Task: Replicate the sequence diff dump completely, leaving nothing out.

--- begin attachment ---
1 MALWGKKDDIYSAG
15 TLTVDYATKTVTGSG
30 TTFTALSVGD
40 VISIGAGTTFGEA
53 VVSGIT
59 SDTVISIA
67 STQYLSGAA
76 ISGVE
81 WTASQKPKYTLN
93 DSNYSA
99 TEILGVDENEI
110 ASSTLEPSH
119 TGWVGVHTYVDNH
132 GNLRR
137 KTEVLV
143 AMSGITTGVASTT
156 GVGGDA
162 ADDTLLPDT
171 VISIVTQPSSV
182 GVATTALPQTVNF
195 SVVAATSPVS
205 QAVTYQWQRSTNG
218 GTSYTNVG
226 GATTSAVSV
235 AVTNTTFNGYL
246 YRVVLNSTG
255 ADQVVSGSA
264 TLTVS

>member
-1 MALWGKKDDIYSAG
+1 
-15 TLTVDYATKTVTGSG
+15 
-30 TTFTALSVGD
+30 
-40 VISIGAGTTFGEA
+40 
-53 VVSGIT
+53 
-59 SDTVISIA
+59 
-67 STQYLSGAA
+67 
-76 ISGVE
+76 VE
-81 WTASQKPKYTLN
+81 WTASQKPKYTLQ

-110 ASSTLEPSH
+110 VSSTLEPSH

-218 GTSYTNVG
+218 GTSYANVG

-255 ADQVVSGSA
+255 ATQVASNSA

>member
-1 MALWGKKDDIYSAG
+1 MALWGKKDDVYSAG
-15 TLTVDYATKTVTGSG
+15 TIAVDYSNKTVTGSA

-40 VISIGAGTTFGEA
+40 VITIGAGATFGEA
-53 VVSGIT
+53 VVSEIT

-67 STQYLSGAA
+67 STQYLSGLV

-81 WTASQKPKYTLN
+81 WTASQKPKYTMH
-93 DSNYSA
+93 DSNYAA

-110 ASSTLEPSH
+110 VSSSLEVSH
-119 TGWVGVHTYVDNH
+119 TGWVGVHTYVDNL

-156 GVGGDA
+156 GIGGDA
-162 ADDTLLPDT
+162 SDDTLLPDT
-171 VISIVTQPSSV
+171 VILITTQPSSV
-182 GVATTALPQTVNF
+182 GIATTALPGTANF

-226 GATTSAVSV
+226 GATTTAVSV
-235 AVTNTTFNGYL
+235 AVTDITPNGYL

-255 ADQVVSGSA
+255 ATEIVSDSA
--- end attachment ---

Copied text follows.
1 MALWGKKDDIYSAG
15 TLTVDYATKTVTGSG
30 TTFTALSVGD
40 VISIGAGTTFGEA
53 VVSGIT
59 SDTVISIA
67 STQYLSGAA
76 ISGVE
81 WTASQKPKYTLN
93 DSNYSA
99 TEILGVDENEI
110 ASSTLEPSH
119 TGWVGVHTYVDNH
132 GNLRR
137 KTEVLV
143 AMSGITTGVASTT
156 GVGGDA
162 ADDTLLPDT
171 VISIVTQPSSV
182 GVATTALPQTVNF
195 SVVAATSPVS
205 QAVTYQWQRSTNG
218 GTSYTNVG
226 GATTSAVSV
235 AVTNTTFNGYL
246 YRVVLNSTG
255 ADQVVSGSA
264 TLTVS

>member
-1 MALWGKKDDIYSAG
+1 
-15 TLTVDYATKTVTGSG
+15 
-30 TTFTALSVGD
+30 
-40 VISIGAGTTFGEA
+40 
-53 VVSGIT
+53 
-59 SDTVISIA
+59 
-67 STQYLSGAA
+67 
-76 ISGVE
+76 VE
-81 WTASQKPKYTLN
+81 WTASQKPKYTLQ

-110 ASSTLEPSH
+110 VSSTLEPSH

-218 GTSYTNVG
+218 GTSYANVG

-255 ADQVVSGSA
+255 ATQVASNSA

>member
-1 MALWGKKDDIYSAG
+1 MALWGKKDDVYSAG
-15 TLTVDYATKTVTGSG
+15 TIAVDYSNKTVTGSA

-40 VISIGAGTTFGEA
+40 VITIGAGATFGEA
-53 VVSGIT
+53 VVSEIT

-67 STQYLSGAA
+67 STQYLSGLV

-81 WTASQKPKYTLN
+81 WTASQKPKYTMH
-93 DSNYSA
+93 DSNYAA

-110 ASSTLEPSH
+110 VSSSLEVSH
-119 TGWVGVHTYVDNH
+119 TGWVGVHTYVDNL

-156 GVGGDA
+156 GIGGDA
-162 ADDTLLPDT
+162 SDDTLLPDT
-171 VISIVTQPSSV
+171 VILITTQPSSV
-182 GVATTALPQTVNF
+182 GIATTALPGTANF

-226 GATTSAVSV
+226 GATTTAVSV
-235 AVTNTTFNGYL
+235 AVTDITPNGYL

-255 ADQVVSGSA
+255 ATEIVSDSA